Lining the western coastline of the southern half of South America, Chile is a stunning nation full of natural wonders—including rivers and valleys, lakes, forests, and the famous Patagonia mountain ranges. Although it suffered for decades under the horrific dictatorship of Augusto Pinochet, Chile has been inching closer to a full democracy in recent years. In fact, the United Nations‘Human Development Index (HDI) listed it as a “flawed democracy” in 2017, meaning it has free and fair elections but with limits—such as media censorship, low participation, and underdeveloped political culture.
28/ Jeff Kramer // Wikicommons
Happiness score: 6.488
Mexico, which comes in 24th on the list, is the world’s second-highest ranked country on the NEF’s Happy Planet Index. According to NEF, the high ranking can be largely attributed to the “massive steps” the country has taken in recent years to improve the health of its people, most notably when it passed universal health care legislation in 2012.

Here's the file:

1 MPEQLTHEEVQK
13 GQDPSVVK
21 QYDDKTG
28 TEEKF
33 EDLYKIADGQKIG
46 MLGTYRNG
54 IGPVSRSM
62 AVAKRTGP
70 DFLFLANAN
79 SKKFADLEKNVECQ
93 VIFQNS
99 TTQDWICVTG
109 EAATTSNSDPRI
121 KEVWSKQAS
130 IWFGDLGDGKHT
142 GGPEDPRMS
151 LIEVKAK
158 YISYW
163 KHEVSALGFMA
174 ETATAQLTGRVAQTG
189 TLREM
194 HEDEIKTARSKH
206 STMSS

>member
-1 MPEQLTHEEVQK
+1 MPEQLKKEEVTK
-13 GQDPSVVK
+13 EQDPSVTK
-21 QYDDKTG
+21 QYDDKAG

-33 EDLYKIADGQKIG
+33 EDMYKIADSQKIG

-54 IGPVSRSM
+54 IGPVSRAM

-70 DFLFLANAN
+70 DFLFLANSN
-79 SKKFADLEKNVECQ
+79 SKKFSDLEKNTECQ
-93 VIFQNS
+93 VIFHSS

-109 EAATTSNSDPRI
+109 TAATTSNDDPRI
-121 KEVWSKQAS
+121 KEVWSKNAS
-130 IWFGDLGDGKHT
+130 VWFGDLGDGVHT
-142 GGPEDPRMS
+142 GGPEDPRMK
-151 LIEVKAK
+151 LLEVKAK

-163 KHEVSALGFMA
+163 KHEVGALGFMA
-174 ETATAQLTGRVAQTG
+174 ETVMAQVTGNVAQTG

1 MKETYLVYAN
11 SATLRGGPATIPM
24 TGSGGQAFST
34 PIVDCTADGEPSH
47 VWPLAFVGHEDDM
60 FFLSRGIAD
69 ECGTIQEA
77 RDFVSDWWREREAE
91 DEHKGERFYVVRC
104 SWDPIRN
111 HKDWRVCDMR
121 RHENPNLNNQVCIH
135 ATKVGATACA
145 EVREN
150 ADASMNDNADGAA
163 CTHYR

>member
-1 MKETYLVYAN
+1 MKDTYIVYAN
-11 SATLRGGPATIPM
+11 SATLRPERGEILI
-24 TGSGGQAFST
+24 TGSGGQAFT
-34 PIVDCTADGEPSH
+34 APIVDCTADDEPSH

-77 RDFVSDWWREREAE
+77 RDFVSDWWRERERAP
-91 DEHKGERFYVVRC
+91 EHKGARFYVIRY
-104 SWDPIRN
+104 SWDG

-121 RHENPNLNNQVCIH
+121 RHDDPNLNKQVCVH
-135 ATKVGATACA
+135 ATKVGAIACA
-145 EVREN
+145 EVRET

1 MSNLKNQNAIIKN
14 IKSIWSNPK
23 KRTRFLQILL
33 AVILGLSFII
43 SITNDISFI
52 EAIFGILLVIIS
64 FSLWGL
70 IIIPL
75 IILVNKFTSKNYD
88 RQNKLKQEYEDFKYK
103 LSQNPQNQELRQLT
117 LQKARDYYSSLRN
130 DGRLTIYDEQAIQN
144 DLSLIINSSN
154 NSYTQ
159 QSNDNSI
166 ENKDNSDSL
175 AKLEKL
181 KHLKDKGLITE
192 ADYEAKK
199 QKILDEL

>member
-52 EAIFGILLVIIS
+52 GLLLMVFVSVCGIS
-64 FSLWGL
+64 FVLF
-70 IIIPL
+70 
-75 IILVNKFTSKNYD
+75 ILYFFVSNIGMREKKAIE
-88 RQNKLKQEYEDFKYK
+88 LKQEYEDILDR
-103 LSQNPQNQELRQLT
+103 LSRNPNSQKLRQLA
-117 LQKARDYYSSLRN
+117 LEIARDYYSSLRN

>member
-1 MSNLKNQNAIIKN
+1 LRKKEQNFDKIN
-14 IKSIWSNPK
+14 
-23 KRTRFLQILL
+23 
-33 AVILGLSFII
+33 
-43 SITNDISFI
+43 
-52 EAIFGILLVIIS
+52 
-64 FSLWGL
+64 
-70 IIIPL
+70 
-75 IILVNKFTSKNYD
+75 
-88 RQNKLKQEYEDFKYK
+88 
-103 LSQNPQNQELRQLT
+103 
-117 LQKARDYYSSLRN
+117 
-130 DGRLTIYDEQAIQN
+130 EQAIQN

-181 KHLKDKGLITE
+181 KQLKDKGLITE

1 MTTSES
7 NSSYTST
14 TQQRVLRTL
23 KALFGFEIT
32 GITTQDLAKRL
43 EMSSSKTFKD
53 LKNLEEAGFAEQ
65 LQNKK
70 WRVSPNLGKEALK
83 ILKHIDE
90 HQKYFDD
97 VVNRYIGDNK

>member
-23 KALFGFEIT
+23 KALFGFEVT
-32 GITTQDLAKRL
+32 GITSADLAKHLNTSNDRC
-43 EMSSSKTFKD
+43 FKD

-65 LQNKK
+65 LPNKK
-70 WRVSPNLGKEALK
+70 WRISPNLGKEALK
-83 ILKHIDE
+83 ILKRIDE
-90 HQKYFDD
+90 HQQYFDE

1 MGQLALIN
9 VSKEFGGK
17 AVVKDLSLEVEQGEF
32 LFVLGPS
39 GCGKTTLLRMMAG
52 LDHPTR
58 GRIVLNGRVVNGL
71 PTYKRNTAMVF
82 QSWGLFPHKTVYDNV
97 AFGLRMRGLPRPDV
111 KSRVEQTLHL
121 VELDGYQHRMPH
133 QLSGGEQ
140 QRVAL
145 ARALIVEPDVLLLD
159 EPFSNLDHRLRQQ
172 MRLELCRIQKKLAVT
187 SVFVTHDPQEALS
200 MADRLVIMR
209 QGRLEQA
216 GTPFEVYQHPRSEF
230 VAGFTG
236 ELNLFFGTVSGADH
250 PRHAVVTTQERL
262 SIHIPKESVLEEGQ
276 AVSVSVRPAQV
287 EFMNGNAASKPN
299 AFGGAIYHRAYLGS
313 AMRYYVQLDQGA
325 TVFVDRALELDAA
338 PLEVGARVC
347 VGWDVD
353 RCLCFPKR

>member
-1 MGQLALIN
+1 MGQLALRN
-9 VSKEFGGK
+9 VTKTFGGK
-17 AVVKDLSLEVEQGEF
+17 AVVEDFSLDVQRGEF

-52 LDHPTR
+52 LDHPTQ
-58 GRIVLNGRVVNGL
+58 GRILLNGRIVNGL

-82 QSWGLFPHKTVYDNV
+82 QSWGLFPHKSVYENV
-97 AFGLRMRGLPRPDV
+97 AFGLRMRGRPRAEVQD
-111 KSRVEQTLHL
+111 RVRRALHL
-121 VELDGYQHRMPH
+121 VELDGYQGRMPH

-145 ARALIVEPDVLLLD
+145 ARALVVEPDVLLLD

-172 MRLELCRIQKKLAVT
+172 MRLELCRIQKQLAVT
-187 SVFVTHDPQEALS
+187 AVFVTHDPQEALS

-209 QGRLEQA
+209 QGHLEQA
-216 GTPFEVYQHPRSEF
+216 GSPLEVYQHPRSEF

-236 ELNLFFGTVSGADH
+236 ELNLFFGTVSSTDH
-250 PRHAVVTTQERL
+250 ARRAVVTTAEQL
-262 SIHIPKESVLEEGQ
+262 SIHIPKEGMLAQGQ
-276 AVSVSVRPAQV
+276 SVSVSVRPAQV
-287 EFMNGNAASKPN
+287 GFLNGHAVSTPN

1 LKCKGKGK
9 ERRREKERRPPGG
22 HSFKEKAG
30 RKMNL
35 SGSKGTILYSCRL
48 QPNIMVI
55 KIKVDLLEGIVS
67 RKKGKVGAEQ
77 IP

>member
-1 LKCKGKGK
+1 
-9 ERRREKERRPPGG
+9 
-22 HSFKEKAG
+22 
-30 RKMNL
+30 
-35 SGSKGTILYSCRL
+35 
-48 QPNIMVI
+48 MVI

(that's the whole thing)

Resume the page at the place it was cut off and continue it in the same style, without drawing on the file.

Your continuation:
Happiness score: 6.489
France lands at #23, higher than its Spanish and Italian neighbors yet lower than the Scandinavian countries to its north. With more tourists than any other country on earth, the world is clearly drawn the picturesque western European country, yet the French have a long history of being labeled gloomy and morose. However, a recent poll suggests that the tides may be shifting, with 1 in 2 citizens reporting that they consider themselves happy.
30/ Frank Vincentz // Wikicommons
Happiness score: 6.627
This island nation sits south of Italy in the Mediterranean Sea, surrounded by a pool of beautiful blue-green waters. The country is another on the list that climbed rankings this year, moving up from #27 to #22. The country excelled most in the categories of “confidence in the government” and “freedom to make life choices.”